“The very sad story of Megan Huntsman doesn’t have to happen,” said Rep. Patrice Arent, D-Salt Lake who sponsored the Safe Have legislation in 2001. “Safe Haven is an important law that saves babies’ lives by allowing a new mother to drop off her baby at any hospital, no questions asked. The infant will be cared for and placed in foster care until adopted.”

”Mothers need to know the importance of getting services for drug and alcohol dependence,” says Julia Robertson, Manager of the Utah Department of Health’s Safe Haven program. “The state’s local health departments are excellent resources for treatment,” she added. 

In addition to receiving newborns, Utah hospitals with emergency rooms are required to deliver a baby if a mother comes to the facility saying she wants to have her baby there and then relinquish custody.

Since 2001, dozens of newborns have been saved by courageous mothers who chose to give their children a better chance at life through the Safe Haven law. Families should also be aware of crisis nurseries throughout the state that can be found by calling 2-1-1.   For more information, visit 

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Media Contacts:
Cyndi Bemis, UDOH

Rep. Patrice Arent

Wednesday, April 15, 2015

30 Years of Advancing Health Equity

(Salt Lake City, UT) – The Utah Department of Health Office of Health Disparities (OHD) is commemorating National Minority Health Month throughout April with a series of community-based programs that include preventive screenings and a new birth outcomes pilot program that highlights health disparities affecting the growing number vulnerable populations.

OHD has partnered with three community agencies in Provo and Salt Lake City – Centro Hispano, Hui Hawai‘i o Utah Hawaiian Civic Club, and the Somali Community Self-Management Agency – to provide free screenings for cholesterol, glucose, and blood pressure at sites in Salt Lake City, West Valley City, and Provo.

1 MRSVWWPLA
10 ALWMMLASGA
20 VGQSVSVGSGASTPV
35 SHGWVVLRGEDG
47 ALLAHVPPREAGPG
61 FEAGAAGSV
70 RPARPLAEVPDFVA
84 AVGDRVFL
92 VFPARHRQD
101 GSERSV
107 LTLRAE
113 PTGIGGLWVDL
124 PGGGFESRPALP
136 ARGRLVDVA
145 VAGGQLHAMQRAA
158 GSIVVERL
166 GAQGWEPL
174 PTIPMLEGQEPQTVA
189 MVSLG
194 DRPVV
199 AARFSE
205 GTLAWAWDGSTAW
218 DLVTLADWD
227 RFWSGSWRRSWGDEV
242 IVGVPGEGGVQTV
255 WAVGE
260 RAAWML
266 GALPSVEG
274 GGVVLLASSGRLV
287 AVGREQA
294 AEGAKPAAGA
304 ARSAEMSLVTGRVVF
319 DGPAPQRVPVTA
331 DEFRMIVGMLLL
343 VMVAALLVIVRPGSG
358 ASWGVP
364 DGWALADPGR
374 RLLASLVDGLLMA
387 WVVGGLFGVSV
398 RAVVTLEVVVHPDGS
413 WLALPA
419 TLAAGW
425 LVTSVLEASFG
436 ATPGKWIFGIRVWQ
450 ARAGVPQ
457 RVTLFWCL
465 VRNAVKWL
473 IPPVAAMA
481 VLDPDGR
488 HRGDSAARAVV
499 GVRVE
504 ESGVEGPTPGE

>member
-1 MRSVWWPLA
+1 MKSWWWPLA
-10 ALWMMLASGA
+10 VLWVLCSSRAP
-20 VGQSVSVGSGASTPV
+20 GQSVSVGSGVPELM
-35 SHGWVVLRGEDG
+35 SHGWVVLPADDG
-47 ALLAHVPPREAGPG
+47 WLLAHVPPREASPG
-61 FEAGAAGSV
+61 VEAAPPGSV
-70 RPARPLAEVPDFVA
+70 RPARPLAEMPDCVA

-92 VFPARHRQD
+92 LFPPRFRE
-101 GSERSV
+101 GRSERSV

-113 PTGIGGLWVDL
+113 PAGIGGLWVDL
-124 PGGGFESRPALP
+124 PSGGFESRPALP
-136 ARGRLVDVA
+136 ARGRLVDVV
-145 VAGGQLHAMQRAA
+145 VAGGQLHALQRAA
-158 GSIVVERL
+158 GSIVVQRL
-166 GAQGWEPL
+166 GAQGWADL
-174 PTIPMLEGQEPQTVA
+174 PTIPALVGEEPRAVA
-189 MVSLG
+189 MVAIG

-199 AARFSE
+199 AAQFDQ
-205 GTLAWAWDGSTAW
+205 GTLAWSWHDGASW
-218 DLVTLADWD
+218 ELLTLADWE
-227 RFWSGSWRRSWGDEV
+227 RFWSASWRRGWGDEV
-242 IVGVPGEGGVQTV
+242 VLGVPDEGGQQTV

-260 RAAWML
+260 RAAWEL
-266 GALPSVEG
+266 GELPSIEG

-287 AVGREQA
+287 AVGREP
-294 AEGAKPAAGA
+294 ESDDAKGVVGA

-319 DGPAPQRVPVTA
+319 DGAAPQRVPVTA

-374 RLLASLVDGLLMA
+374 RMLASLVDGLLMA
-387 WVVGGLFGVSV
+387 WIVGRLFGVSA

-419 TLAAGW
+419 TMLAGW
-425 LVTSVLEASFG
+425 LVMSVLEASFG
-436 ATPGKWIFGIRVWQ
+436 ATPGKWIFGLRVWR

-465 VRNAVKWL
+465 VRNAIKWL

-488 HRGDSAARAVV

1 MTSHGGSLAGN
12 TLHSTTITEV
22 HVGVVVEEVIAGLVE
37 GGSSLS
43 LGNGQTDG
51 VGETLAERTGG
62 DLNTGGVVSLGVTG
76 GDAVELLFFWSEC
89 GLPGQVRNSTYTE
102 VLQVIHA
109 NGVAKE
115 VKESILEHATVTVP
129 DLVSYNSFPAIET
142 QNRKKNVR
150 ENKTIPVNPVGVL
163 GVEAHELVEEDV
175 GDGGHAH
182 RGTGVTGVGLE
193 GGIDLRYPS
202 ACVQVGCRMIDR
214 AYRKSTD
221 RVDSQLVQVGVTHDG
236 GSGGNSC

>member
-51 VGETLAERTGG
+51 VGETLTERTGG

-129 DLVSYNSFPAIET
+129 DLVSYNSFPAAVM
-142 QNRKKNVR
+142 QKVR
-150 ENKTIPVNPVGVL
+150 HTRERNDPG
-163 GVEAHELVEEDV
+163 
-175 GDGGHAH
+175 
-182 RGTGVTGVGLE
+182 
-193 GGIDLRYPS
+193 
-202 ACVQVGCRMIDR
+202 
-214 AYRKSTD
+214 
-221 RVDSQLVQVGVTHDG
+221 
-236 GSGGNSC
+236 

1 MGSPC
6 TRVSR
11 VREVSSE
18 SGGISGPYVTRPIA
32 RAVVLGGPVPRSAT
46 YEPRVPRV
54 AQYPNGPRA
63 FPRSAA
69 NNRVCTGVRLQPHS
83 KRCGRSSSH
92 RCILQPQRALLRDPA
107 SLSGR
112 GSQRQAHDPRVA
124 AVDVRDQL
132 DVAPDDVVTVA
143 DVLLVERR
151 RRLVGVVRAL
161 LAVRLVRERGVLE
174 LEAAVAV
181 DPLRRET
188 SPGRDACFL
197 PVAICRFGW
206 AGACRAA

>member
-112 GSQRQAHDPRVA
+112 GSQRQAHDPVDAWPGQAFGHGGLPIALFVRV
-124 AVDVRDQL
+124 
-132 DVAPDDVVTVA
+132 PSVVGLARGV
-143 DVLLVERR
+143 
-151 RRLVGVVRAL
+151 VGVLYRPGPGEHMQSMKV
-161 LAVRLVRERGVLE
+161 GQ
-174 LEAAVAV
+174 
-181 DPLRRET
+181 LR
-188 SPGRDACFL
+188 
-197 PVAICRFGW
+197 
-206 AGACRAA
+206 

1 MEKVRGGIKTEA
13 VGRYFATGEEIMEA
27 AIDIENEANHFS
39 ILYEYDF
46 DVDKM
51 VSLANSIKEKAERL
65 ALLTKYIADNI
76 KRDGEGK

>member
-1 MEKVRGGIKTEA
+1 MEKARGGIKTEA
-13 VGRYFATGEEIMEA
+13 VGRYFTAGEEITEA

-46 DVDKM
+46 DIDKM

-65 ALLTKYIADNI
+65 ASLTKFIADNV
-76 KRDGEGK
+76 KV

The OHD also recently partnered with the Queen Center on a pilot program to address the high infant mortality rate among Utah Pacific Islanders. This program is the first of its kind in the state to offer culturally responsive workshops and activities to teach Pacific Islander families about the seriousness of infant mortality. The program also educates participants about factors that help promote healthy pregnancies and births, including prenatal care, maternal wellness, family communication, and stress management.

According to facilitators and more than 30 participants, the six-week pilot program was a success. The OHD focus going forward will be to collaborate with the Bureau of Maternal and Infant Health to improve upon and expand similar interventions with Pacific Islander communities.   
The theme of this year’s National Minority Health Month is “30 Years of Advancing Health Equity,” which highlights the first US Department of Health and Human Services report on minority health, known as the “Heckler Report,” in 1985.

More information on National Minority Health Month can be found at

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The mission of the Utah Department of Health is to protect the public's health through
preventing avoidable illness, injury, disability and premature death, assuring access to
affordable, quality health care, and promoting healthy lifestyles.

Media Contact:
Jake Fitisemanu
Office of Health Disparities
Outreach Coordinator

Wednesday, March 18, 2015

UDOH Issues Tri County Adverse Birth Outcome Study

(Salt Lake City, UT) – The Utah Department of Health (UDOH) today issued a final report evaluating adverse birth outcomes (ABOs) in the Tri County Health District (TCHD), which covers Daggett, Duchesne, and Uintah counties. The TCHD requested the analysis last year after residents in the area reported a perceived increase in the number of stillbirths and infant deaths in the area.